Monthly Archives: April 2019

What is synchronous replication?

In synchronous replication, all committed data at the primary location also exists simultaneously at the remote location. When a piece of data is being written to a disk at the primary location, it must also be written (replicated) at the secondary (remote) location, and the secondary location must acknowledge that it has received and written that piece of data. Only then, the next piece of data can be written to the primary location, replicated to the secondary location, and so on. The result is two identical copies of data, in real time, which is ideal for rapid disaster recovery and the highest application availability. However, synchronous replication has two important limitations: cost and distance. To sustain synchronous replication, the organization needs to invest in, maintain, and staff two data centers (the primary, production site and the secondary, disaster recovery site). The organization must also maintain extremely fast and costly communication lines between the two sites. Because synchronous replication is costly, this topology is unaffordable for many organizations. The second limitation of synchronous replication is that the primary and secondary locations must be close to each other in order to minimize latency when moving the data between the primary and DR sites. The maximum distance between the two sites is usually around 45 miles. This means that in case of a large, regional disaster, it is possible that both data centers will be hit; in this case, data will be lost, and application downtime is assured.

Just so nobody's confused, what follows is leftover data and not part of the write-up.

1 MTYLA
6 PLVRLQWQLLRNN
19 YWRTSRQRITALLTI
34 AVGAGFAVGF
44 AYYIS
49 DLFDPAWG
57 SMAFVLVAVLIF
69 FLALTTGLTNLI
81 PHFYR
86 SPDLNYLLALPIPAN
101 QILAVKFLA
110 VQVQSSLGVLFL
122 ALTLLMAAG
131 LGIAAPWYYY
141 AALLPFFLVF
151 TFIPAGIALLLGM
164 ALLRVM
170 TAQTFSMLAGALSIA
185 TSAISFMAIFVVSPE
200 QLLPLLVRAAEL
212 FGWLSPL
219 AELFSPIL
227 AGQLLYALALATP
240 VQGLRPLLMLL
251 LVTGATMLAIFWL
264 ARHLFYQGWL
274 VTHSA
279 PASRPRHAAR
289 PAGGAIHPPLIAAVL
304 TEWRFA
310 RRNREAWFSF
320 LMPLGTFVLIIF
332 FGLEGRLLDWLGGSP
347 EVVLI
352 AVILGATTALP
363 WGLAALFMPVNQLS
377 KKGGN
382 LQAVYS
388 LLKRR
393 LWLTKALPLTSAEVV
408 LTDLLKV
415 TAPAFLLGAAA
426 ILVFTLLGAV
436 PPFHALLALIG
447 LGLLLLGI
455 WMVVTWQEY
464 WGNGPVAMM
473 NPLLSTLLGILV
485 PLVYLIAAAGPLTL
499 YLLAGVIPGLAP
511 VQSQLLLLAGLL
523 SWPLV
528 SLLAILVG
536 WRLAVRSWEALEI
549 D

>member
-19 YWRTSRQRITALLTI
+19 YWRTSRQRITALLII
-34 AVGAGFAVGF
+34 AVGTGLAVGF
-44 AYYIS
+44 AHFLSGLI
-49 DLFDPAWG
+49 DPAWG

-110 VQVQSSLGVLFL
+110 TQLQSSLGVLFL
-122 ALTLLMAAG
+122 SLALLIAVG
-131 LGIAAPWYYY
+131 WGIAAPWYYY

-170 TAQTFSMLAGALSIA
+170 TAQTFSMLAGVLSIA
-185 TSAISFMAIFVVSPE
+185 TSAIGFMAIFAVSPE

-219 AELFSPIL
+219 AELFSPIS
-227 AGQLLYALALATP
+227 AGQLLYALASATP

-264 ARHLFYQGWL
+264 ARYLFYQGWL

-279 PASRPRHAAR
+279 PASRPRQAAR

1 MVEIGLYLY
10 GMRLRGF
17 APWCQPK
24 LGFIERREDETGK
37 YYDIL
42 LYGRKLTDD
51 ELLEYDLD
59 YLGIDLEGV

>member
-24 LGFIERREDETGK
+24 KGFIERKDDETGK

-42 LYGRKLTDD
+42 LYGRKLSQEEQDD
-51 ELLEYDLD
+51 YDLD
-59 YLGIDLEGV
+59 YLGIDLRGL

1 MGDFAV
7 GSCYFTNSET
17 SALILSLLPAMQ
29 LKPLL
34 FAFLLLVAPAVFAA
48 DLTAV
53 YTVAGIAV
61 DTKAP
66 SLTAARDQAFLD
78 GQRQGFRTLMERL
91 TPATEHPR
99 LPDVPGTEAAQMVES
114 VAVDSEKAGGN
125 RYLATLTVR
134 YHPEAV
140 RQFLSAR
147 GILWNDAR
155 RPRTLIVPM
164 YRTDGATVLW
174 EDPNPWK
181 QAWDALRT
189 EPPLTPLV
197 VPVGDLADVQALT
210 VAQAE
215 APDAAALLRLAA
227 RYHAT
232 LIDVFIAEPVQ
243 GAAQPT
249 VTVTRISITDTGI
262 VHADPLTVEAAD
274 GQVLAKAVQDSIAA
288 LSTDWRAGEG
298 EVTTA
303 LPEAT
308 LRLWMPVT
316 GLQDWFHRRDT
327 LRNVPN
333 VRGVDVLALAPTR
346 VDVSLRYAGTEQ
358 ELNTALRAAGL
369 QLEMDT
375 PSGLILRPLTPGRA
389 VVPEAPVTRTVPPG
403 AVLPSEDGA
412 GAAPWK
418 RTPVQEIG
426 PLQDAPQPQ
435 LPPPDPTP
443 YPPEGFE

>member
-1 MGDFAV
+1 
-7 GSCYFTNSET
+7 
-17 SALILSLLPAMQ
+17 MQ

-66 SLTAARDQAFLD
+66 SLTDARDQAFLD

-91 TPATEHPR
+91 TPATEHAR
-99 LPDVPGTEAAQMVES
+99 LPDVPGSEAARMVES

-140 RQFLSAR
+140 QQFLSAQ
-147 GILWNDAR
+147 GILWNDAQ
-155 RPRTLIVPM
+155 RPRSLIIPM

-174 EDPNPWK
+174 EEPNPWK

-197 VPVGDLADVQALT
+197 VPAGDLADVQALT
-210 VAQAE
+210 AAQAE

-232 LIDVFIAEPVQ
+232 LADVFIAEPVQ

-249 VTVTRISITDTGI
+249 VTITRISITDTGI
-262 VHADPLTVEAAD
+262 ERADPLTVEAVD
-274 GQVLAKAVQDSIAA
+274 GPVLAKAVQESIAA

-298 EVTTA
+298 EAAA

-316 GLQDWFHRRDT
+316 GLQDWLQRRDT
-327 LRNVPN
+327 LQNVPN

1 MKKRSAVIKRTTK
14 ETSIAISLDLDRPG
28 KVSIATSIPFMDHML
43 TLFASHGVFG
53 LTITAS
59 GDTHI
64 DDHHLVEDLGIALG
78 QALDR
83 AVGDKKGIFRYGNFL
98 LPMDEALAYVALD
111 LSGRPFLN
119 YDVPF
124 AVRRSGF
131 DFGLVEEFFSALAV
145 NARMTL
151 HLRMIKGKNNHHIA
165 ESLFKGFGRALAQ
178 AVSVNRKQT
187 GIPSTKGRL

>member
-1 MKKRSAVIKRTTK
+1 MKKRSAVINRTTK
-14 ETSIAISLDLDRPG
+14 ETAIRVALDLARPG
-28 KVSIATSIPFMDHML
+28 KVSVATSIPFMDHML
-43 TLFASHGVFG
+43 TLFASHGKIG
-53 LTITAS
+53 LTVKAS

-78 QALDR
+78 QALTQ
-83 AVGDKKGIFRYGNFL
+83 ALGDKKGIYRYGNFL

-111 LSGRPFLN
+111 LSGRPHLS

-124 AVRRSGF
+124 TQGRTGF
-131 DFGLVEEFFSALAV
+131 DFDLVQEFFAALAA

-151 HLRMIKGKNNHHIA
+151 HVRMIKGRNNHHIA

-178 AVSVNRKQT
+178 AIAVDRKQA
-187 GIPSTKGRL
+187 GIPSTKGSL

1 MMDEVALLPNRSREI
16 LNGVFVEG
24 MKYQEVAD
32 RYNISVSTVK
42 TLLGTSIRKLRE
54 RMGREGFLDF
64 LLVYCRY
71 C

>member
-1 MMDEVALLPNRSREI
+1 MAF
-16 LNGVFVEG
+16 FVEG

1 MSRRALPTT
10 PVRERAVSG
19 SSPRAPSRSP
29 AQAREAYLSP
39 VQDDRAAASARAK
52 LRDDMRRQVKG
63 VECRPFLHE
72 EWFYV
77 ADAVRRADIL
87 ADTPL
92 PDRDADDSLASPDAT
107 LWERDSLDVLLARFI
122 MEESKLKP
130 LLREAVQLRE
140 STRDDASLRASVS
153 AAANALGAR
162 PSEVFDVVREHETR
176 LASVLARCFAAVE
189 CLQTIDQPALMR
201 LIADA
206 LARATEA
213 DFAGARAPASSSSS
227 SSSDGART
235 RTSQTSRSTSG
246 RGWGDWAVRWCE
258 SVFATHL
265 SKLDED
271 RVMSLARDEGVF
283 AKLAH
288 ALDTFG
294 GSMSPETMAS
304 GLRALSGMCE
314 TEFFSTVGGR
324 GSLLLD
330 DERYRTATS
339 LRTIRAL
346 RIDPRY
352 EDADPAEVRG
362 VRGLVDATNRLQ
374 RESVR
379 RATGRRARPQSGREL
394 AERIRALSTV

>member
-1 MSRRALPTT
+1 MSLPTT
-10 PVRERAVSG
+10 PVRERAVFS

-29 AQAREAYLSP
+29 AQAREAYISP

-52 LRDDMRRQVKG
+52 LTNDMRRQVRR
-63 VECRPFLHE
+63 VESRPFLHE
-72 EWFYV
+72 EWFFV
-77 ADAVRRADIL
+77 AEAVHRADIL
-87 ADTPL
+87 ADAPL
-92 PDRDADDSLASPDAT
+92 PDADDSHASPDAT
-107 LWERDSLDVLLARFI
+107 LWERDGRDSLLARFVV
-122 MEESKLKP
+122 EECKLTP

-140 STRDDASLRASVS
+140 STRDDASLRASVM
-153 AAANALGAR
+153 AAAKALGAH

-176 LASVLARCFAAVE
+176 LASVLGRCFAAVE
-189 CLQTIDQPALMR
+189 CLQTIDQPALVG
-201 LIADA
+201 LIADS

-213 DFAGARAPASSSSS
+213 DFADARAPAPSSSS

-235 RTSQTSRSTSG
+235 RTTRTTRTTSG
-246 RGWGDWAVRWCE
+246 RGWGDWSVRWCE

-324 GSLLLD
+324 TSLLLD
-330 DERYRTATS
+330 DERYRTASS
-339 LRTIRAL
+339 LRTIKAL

read more »

Creating an Oracle Linux ASM Docker Image over Ubuntu 14.04

Prerequisites 64-bit Ubuntu 14.04 server General Information In this setup we are: Installing Docker Creating a non-root user with Sudo and Docker privileges (axxana) ASM device is /dev/sdb1. Enabling SQLNET and SSH to the container The default ASM port is 1521. The SSH port is 2222. The password for root and grid OS users in the container is axxana. The password for sys ASM user is axxana. The grid software is 12.2 without any patches. The container operating system is Oracle Linux 7.5. Within the container, there is no use of UDEV / ASMLIB or ASMFD: asm_diskstring=’/dev/asm*’,’/bbx/data/*’,’/dev/*’ All tests are done on regular Ubuntu 14.04 and on Axxana’s ISO (based on 14.04). There is a crontab job to keep 15 days of trace files and remove audit files.

read more »

Tutorial: Maintaining Database Consistency Across Multiple Databases with Axxana’s Phoenix

When replicating CRM, ERP, data warehouse, and other mission-critical applications in an asynchronous environment, each application’s database is typically synchronized to a different point in time. Because there are frequently dependencies across these applications, the challenge when a disaster occurs and recovery begins is to synchronize all of these applications to one consistent point in time—that is, the exact time the disaster occurred in the primary site. Without Axxana’s Phoenix, doing so is extremely complex and time-consuming. In this scenario, disaster recovery—and therefore, application availability and uptime—can be delayed for minutes, if not hours, as the IT team works to restore consistency.

read more »

New Tutorial: Using Oracle Far Sync 12c with Axxana to Achieve Continuous Application Availability

Oracle Data Guard Far Sync has been an important solution for organizations seeking to reduce disaster recovery costs and complexity by moving from a three-data-center topology to a two-data-center topology. Although its lightweight model provides a less costly alternative to a three-data-center topology, Far Sync still has the other disadvantages of traditional synchronous replication solutions: Organizations need to invest in a nearby facility from which to run the Far Sync instance; the high-bandwidth communication lines between the production and nearby site are costly; and latency still impacts performance.

read more »